Movement across the street caught my eye, a curtain flapped in a window. Had it just been open? Maybe a cat or dog left behind, I thought. Maybe another survivor? It would be easy to walk up to the house and knock but also dangerous. A dog might start barking attracting anything in hearing distance. A person might be more dangerous, if they thought I was a threat. I decided to leave it be for now but made note of the address. The rest of the way to my apartment was spent watching windows but I didn’t spot any more moving curtains.
One I was back inside my apartment, I reengaged the deadbolts and moved the sofa back in front of the door. I set my bat down and loosened the strap of my duffel, dropping it I walked into the kitchen. From the dish strainer, I grabbed a glass, held it under the tap, and turned the handle. Water flowed out of the faucet into the glass. Relief, also, flowed through me as the glass filled, as it did every time I turned on the water lately. I knew that, soon, I would turn the handle and nothing would come out. The glass filled, I turned off the water and began drinking the lukewarm water.
I considered the two large windows on either side of the front door in the living room. The piles of furniture in front of them looked less impressive than I thought them to be. Having encountered a zombie, seen the looted convenience store, and my encounter with Andy left me feeling more vulnerable than I had earlier in the day. The other windows in the apartment were smaller and high enough to not be easily entered through. Boarding them up would be the best option. The only problem with that plan was I had no wood or nails or a hammer. Ok, there were a lot of problems with that plan but I knew I could find nails and a hammer in the superstore. Wood was not something the store stocked though. The nearest lumberyard I knew of was half way around the city.
Draining the last of the water in my glass, I tabled that train of thought for later. Setting my glass in the dish strainer, I walked back to my duffel bag. After picking it up, I walked into the kitchen and emptied out everything except the water bags onto the counter. The water bags I took into the bathroom.
I filled the bags in the tub through the large opening on top. Near the bottom a spout was stuck through the bag for convenience. As I filled them, I slid them to the back of the tub so any spilled water could dry from the bags. After an hour, four full water bags sat in the tub. My back ached from leaning over and holding the bags as they filled but I felt more secure.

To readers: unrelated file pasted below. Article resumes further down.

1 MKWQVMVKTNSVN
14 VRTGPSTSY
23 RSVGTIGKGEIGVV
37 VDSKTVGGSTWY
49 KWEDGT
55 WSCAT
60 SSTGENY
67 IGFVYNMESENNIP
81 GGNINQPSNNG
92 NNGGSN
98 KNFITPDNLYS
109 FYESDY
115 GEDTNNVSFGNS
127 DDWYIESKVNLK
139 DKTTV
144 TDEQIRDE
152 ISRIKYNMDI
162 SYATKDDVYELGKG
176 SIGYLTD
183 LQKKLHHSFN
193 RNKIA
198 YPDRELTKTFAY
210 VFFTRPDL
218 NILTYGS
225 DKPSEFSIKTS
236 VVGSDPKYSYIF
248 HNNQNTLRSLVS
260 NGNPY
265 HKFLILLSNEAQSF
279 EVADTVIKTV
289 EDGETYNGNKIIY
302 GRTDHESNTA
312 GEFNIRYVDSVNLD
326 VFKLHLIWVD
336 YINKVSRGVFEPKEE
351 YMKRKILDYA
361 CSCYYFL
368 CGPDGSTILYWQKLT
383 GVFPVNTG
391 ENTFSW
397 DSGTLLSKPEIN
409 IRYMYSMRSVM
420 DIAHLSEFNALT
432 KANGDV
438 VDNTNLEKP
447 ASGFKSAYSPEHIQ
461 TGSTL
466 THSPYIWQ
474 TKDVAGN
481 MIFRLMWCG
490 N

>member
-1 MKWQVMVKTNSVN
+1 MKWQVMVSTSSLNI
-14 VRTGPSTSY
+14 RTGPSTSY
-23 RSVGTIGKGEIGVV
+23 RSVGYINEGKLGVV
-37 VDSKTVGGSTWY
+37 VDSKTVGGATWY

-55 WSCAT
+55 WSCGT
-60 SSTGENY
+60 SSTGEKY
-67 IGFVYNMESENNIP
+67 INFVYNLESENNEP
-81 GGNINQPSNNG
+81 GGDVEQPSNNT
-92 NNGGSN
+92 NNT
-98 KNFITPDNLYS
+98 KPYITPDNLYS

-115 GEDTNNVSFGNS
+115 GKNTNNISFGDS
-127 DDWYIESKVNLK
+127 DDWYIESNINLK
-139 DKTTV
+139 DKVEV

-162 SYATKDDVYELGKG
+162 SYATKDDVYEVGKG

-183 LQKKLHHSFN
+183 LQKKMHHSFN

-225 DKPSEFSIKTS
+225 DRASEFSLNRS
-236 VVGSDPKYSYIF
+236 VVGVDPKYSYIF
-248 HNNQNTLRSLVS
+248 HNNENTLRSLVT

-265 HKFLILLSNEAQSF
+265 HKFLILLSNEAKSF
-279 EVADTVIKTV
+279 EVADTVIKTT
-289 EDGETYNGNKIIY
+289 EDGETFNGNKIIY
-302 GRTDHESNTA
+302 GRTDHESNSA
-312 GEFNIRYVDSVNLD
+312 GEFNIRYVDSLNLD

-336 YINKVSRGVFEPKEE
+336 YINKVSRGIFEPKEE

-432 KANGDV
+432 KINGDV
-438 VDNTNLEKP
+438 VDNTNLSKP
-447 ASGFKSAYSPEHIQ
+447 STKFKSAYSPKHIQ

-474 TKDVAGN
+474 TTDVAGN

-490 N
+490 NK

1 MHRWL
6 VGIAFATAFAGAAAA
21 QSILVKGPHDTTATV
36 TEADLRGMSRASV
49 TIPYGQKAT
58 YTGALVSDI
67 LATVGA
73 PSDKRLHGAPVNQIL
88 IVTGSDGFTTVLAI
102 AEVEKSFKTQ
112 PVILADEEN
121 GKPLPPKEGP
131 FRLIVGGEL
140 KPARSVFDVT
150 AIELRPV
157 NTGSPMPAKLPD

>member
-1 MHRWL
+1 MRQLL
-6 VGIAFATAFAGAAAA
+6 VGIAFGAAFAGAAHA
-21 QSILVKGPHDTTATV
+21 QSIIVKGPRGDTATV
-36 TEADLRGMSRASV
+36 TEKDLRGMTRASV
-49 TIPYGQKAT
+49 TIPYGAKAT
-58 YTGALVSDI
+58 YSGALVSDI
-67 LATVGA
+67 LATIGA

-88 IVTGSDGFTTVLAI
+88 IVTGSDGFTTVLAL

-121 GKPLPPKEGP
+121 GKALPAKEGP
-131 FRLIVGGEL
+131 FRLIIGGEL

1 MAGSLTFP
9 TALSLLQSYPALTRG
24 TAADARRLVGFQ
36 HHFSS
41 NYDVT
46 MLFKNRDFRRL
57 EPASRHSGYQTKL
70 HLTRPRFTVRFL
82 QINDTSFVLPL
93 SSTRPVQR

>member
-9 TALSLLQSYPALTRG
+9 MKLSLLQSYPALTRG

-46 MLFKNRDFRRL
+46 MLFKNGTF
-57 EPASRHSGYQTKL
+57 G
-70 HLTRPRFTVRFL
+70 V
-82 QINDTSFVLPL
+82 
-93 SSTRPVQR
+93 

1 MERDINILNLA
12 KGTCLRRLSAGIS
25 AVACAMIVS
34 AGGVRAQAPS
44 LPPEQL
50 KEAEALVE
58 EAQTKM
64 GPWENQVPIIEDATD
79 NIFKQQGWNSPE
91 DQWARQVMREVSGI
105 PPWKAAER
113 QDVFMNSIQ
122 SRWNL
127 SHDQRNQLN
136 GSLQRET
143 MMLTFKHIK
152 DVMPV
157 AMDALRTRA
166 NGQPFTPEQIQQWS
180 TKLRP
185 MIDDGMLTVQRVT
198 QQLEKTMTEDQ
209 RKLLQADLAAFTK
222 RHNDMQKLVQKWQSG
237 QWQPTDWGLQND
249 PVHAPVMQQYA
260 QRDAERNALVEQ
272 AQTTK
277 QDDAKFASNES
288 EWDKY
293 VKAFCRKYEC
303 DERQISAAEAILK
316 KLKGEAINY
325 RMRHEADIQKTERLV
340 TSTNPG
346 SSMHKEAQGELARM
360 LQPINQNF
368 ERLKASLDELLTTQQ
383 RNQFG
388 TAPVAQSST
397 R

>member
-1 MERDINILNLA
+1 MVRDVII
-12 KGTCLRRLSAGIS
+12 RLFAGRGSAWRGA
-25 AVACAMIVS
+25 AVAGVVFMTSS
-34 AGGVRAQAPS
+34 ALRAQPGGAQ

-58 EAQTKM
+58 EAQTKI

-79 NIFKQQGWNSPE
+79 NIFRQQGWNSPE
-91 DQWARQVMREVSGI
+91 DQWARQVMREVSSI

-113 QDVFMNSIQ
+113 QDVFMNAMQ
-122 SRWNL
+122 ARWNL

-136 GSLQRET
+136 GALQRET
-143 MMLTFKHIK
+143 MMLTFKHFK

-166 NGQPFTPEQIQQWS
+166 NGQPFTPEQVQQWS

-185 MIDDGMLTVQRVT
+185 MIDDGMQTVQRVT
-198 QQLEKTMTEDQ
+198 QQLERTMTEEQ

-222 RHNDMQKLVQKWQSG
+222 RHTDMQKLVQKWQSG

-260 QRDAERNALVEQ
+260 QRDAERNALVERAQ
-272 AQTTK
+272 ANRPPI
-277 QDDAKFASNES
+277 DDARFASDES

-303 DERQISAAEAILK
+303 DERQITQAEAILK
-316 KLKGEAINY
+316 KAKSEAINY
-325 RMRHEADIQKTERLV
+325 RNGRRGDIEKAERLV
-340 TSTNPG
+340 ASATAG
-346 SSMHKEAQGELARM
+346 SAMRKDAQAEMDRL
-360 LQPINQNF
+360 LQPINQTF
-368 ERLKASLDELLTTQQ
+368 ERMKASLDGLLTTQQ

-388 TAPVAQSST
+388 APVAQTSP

In the kitchen I stacked the cans of sterno on the stove and the food I had brought back in a cabinet.
My makeshift barricades had been made when things had gotten loud and scary outside. They were only supposed to last until the crisis blew over but now it looked like that might be longer than I thought. I recalled my earlier thoughts of boarding up the windows. The problem of where to get boards once again presented itself but so did an answer.
Bookshelves. The kind that came in a box with parts labeled A, B, C, and D. Pre-drilled holes so the only tool you needed was a screwdriver and enough sense to read the directions. I had three of them in my room. The sides and shelves were made of wood. Well, something close to wood, at least. The boards were actually a type of particle board. Not as strong as real wood but hopefully strong enough, I thought.
I had used them to brace the mattresses against the windows but by themselves they probably wouldn’t slow a zombie down much. While the sides and shelves were made of the fake wood, the back was just painted cardboard tacked in place. After removing all the books from one shelf, I pulled it out of the bookcase, and held it against the window. It was just long enough. With all the shelves from the bookcases I could easily cover the living room windows.
I still needed a hammer and nails. Those I could get from the superstore but I felt wary of making another trip so soon. Or should I go now while there seemed to be few to no zombies in the area? Was it safer to make a lot of trips in one day or just one trip a day and limit the time I was exposed? I decided to wait until the next day before risking another trip outside. Every time I left my hidey hole was another chance for something or someone to see me.
After a dinner of cold ravioli, I sat down to read one of the many books I meant to read before. There just hadn’t been enough time to do everything I want to do and read all the books I felt I should. Now, I had time enough at last. And 20/20 vision.